How often do you go on a family vacation? Once or twice a year or never?
I often go on a family vacation with my sisters, nephews and nieces. My last family vacation was with my younger sister, my niece and one of my nephews and his family including his wife, children and in-laws. That was during the Chinese New Year in February this year.
It is good to take family vacations together. Taking time off can help you relax and recharge. Family vacations promote family bonding, build life long memories and open your minds to new cultures, foods and experiences and are good for your health.
My late younger brother, who passed away at the age of 40 many years ago, was a firm believer in family vacations. During the public holidays, he would take me, my sisters, nephews and nieces who stayed with us on family vacations. We would spend our time either at a beach at Santubong or at Sungai Cina in Matang.
He would diligently drive us there, find a good parking space and barbecue the chicken wings he had marinated beforehand while the rest of us would play by the sea or river.
During the recent Gawai Dayak public holidays, my best friend from Sibu, who is not as adventurous as I am, did something unexpected. She decided to go on a family vacation to Kuching with her niece, nephew and grandniece.
They came in a Hilux lent by her elder brother and driven by his son (the nephew). Indeed, lucky are those who have caring nephews like this young man who did not mind the one-day trip to Kuching. I told my friend and the young man this also.
Although I talked to my best friend almost every day, I had not seen her for years. So when she told me she was coming to Kuching, naturally I was happy. When she asked me to be a tourist guide for her family, I was very pleased.
Initially, I had prepared myself mentally for a lonely Gawai break. However, news that she was coming to Kuching changed everything for me.
My friend and her family departed Sibu at 2 pm on May 31 and reached Kuching at 8.15 pm. Although the journey from Sibu to Kuching normally took five hours, my friend’s nephew took seven hours because he chose to drive slowly in view of the heavy Gawai eve traffic.
After the Hilux picked me up from my home, I immediately performed my first task as as tourist guide that night by recommending them the nearby Premier 101 Food Centre. After their long journey, they were all hungry and thirsty.
Although he was not familiar with the roads in Kuching, my friend’s nephew managed to find his way around the city, thanks to the navigation aid, Maps.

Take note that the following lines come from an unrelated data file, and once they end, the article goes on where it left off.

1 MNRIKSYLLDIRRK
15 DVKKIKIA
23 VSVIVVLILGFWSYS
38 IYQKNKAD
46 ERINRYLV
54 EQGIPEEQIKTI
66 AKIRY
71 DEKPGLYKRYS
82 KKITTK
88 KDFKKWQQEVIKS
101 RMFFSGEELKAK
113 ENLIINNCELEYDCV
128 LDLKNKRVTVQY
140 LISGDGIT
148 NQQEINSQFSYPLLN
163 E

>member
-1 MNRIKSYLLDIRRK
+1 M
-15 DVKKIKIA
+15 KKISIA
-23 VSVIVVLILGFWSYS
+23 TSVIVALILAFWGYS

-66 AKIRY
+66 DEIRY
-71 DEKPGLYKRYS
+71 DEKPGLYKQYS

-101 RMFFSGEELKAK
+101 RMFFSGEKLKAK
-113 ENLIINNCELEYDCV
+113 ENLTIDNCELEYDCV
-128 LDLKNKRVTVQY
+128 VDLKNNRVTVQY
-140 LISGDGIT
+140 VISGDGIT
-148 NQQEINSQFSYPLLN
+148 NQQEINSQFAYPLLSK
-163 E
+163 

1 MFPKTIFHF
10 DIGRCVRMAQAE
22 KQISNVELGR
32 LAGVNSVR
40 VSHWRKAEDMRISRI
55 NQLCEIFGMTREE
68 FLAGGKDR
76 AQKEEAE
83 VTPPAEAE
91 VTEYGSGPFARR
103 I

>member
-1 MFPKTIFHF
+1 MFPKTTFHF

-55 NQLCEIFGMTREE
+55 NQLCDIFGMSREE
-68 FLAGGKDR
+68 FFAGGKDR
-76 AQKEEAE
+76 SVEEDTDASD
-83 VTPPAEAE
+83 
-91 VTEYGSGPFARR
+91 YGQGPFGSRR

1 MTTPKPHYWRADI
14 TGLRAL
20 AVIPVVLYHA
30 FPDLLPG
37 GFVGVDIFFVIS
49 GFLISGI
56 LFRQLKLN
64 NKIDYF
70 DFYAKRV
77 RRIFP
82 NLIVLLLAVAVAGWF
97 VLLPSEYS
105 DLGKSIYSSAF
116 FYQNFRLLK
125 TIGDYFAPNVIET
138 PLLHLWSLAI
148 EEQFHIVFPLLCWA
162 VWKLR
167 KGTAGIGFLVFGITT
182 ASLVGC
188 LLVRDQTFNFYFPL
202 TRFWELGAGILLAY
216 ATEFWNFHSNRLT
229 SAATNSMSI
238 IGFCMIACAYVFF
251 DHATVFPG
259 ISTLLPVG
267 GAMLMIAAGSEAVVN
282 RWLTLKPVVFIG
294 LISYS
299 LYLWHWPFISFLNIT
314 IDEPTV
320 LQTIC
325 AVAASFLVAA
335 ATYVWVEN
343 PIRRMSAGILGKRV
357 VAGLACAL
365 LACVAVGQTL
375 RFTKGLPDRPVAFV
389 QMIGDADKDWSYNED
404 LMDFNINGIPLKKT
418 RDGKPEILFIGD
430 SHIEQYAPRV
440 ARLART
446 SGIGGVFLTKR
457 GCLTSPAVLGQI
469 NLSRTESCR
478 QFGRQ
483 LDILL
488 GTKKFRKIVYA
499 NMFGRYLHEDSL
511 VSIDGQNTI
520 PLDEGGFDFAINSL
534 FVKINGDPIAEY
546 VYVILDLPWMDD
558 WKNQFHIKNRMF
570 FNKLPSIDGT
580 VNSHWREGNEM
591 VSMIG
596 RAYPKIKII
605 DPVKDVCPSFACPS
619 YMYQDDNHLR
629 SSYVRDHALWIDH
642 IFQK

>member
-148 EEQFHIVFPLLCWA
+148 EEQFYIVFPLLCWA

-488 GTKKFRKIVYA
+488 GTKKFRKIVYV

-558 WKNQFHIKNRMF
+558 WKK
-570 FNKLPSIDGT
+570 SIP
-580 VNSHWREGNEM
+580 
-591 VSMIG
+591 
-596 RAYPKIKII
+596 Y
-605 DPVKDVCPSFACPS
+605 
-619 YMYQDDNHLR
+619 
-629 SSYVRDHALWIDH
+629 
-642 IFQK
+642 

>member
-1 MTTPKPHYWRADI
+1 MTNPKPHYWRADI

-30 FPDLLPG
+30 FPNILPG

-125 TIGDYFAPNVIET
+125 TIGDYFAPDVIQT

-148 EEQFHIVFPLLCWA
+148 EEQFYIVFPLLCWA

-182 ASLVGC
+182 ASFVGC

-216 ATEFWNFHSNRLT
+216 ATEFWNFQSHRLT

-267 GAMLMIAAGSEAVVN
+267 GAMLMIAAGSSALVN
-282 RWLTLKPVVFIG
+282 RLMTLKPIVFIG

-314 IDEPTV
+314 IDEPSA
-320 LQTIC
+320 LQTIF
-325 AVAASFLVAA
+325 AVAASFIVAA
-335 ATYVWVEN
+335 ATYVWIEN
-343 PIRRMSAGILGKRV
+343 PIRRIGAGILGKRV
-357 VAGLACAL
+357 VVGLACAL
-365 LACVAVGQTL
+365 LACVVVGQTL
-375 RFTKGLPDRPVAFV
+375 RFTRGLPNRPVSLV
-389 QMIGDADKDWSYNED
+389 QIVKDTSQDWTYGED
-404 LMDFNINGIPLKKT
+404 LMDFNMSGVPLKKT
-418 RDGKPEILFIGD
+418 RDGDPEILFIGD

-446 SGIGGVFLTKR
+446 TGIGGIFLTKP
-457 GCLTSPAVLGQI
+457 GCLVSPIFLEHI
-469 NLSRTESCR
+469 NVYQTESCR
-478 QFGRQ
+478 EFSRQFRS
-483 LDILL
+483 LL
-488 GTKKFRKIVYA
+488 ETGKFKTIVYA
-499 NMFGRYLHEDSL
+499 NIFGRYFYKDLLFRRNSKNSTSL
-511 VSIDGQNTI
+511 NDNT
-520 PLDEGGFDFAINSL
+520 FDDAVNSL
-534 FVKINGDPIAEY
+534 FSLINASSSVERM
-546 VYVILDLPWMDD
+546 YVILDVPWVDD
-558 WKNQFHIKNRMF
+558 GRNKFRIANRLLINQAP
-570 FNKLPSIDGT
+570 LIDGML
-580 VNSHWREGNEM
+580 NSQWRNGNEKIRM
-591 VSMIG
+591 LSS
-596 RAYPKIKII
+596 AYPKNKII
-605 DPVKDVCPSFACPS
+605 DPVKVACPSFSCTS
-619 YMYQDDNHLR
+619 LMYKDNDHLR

The next day, since my best friend’s grandniece, a secondary school student, wanted to see the sea, I recommended Santubong to them. At Pantai Puteri in Kampung Santubong, she had the opportunity to walk bare-footed on the wet sand and collect a few sea shells.
When we were there, there were many cars and holiday makers. But there were no public toilets and no tap water to wash our feet. I wondered where the holiday makers would go if they had to answer the call of nature.
My best friend, who visited the beach ages ago, lamented the loss of the beautiful beach she once saw. But she loved the view of the majestic Mount Santubong from the beach.
Our next stop was Damai Central, an innovative resort-styled multipurpose complex built in Sarawak ethnic-concept design at Pantai Damai, Santubong. It was hard to look for a parking space that afternoon because of the good public turnout there.
The entertainment oasis, built on a coastal land fronting the panoramic South China Sea, takes the advantage of natural ambience of sun, sand and sea and offers a beautiful view of Mt Santubong.
With the mountain as the backdrop, I took pictures of my best friend and her family. I am confident that the pictures will remind them of their interesting family vacation in Kuching.
But I was sad to notice that Damai Central was not as well kept as before. I hope the management will strive maintain this beautiful place well for the sake of local and foreign visitors.
After tasting delicious Malay food like Tom Yam Seafood, Mee Mamak and Sup Tulang and sweet cold drinks at the food court there, my friend, her family and I made our way to Kampung Buntal, a famous traditional fishing village.
As usual, on sale at the small wet market were all kinds of seafood including fish, crabs and seashells as well as Malay kueh and fruits like mangoes. Because it was hot, we bought bottles of coconut water at RM5 each to quench our thirst.
Next on our itinerary was a Hari Gawai visit to a friend. My best friend and her nephew said they wanted to try some Dayak food.
That night, my son treated my best friend and her family to a meal at a restaurant before inviting them over to his house. He had also not met my friend for years and it was time for them to catch up. It was bonding time for my son and my friend’s nephew too.
The next day, my best friend and her family returned to Sibu, leaving me beautiful memories of their short visit and this year’s Gawai Dayak.